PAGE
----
Six Things I Learned by Scoping Out Baby Birds and Their Parents

Summer is a great time to watch cute chicks grow—and understand how avian survival works.

From helpless chicks to sassy fledglings, baby birds make quite the journey as they grow. I’ve observed some fascinating behaviors while watching them in the Adirondack wilderness of New York during scouting trips for my avian tours. Studying them for hours from a safe distance helps me understand the trials of surviving in the wild (an important perspective for guides and frankly, anyone who wants to be a dedicated birder). But more importantly, it's taught me that birds are the hardiest of creatures. Even in their most vulnerable stages, they find ways to stay unscathed—often with a little backup from their parents.

1) Northern Goshawks sometimes airdrop food to their chicks.

For these dexterous raptors, dinner with the family is a rushed affair. I’ve seen a goshawk zoom through the forest like a rocket and drop a Ruffed Grouse—the bird’s favorite prey—to one of its chicks without slowing down. After about a half hour of letting the offspring feed on the grouse, the adult carried it off, likely to finish the leftovers.

2) Young Common Loons like to stick close to mom and dad.

While viewing a pair of Common Loons on a small lake, I realized one had a bulge in its wing. Out popped a tiny, brand-new chick, bobbing on the water like a cork. After the family leaves the nest, parents’ literally take the young under their wings, to brood and protect them. As the babies grow, turning from dark to light, they spend a lot of time riding on their parents’ backs. They also learn to hunt: In what appeared to be a training session, I watched a chick drop a fish too big to swallow, only to be offered it again by the parent.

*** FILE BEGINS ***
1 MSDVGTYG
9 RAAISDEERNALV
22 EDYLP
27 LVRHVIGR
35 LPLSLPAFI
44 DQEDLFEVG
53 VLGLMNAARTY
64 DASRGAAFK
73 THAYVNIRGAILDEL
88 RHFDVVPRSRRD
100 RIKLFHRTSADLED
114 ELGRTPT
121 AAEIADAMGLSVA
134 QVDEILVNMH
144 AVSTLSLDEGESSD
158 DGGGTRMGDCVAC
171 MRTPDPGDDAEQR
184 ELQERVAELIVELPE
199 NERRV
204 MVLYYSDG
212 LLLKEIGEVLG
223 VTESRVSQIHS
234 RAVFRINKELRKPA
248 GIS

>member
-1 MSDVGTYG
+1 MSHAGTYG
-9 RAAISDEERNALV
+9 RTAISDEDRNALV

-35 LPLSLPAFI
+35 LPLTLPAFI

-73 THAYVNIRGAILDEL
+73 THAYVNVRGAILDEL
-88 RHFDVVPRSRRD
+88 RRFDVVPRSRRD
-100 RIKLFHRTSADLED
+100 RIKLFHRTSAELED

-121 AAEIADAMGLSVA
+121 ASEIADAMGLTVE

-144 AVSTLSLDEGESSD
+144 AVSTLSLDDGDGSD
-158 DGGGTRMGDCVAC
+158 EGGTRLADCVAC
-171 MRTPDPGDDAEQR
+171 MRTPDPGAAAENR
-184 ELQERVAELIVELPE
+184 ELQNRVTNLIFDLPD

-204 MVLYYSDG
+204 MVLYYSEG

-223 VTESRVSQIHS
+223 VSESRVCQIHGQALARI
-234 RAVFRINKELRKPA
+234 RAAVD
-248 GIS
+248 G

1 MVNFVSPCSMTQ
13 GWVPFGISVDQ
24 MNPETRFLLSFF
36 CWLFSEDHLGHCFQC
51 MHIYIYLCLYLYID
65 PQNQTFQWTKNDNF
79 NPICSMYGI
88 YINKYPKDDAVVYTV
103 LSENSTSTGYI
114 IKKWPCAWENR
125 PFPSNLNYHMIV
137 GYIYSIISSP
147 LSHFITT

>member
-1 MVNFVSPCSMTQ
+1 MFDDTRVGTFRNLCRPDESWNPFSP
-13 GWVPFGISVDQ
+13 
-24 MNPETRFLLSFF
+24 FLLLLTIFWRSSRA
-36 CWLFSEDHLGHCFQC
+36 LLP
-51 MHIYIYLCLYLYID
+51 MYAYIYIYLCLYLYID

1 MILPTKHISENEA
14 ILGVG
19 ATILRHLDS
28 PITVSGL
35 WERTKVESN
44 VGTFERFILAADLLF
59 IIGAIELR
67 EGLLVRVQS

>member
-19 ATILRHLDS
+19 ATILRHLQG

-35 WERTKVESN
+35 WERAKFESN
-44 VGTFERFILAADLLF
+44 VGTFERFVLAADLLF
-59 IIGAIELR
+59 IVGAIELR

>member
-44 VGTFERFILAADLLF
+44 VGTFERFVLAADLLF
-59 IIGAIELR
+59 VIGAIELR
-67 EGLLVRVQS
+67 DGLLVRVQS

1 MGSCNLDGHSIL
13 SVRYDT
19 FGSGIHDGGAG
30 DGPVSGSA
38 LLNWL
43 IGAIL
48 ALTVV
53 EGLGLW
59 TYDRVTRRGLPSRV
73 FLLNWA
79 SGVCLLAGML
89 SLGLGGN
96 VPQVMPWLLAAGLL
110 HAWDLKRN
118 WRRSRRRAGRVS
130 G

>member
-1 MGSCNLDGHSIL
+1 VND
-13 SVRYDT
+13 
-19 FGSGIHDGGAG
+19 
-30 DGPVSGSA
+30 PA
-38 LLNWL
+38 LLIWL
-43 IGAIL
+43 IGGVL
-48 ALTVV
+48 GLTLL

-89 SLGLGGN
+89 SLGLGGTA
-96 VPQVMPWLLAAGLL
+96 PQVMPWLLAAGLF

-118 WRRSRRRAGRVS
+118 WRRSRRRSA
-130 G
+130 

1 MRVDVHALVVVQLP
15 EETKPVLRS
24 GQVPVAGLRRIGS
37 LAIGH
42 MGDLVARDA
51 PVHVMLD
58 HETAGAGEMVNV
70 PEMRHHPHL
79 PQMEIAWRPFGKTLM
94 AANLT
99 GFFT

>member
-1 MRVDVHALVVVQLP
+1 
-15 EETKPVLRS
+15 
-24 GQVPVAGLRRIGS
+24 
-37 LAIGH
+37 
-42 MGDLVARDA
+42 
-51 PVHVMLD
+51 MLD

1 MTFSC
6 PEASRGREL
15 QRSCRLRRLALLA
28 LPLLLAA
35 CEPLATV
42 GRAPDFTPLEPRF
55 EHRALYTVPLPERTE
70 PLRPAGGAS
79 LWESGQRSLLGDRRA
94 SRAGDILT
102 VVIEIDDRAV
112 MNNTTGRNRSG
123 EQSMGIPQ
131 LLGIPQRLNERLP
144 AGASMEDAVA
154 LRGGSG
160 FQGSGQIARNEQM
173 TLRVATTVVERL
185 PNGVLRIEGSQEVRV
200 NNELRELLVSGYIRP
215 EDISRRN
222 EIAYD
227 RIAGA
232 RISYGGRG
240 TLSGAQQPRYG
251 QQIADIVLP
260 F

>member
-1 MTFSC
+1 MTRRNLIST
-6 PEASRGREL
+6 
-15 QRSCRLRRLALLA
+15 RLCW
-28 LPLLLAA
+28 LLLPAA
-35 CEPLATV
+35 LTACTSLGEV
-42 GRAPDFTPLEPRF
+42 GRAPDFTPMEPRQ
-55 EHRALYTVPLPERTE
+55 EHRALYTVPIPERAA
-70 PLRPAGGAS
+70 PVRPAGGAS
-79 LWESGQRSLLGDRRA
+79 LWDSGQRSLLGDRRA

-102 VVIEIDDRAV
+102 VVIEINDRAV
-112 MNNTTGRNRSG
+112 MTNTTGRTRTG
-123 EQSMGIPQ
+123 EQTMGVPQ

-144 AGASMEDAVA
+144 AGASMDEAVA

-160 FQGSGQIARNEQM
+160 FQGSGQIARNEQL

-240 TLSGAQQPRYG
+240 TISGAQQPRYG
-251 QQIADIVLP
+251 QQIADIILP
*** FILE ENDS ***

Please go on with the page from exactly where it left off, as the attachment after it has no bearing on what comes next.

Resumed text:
3) Male Black-backed Woodpeckers do most of the nesting work. 

Between digging out the nest, incubating the eggs night and day, conducting constant feedings, and removing fecal sacs (the bird version of diaper duty), Black-backed Woodpecker dads are workhorses. I once saw a female fledge from a cavity that was only three feet off the ground. For the next two hours, only the adult male showed up to tend to her relentless begging calls. In fact, in many years of observations, I've noticed it's almost always the male that supplies the fledglings' food.

4) Red squirrels are a scourge on nests in northern forests.

While checking on a Black-backed Woodpecker site near my home, I noticed that the usual non-stop chirring of the nestlings was absent. A red squirrel had come by and predated on all three babies. The parents were still in fight mode: The male woodpecker was continuously drumming, and the female was vainly flying at the squirrel’s face as it looked out of the now-silent cavity.

5) Canada Jays survive the elements in clever ways.

Nesting in the northern latitudes in late winter, Canada Jays often have to contend with harsh weather. One freezing, rainy day, I found a female with her wings and tail splayed over her four nestlings—a remarkable little “umbrella.” Another dramatic fact about the jays: The dominant juvenile kicks its siblings out of their territory within a couple months of fledging to reduce competition for resources.

6) Even after songbirds fledge, they’re flailing little dinosaurs.

A young Bicknell’s Thrush, just out of the nest, has a wavy bill, fleshy-pink legs, and a stub of a tail. It's what ornithologists call an altricial bird: a species that hatches completely helpless, so adults can spend less energy making eggs and more energy raising offspring. The thrush I'd found on the ground was exhausted; it kept trying to nestle down into the moss, as if it was still up in a balsalm fir. A parent would intermittently show up and shove insects in its mouth. It was a moment of hope, given the tenuous status of the species.


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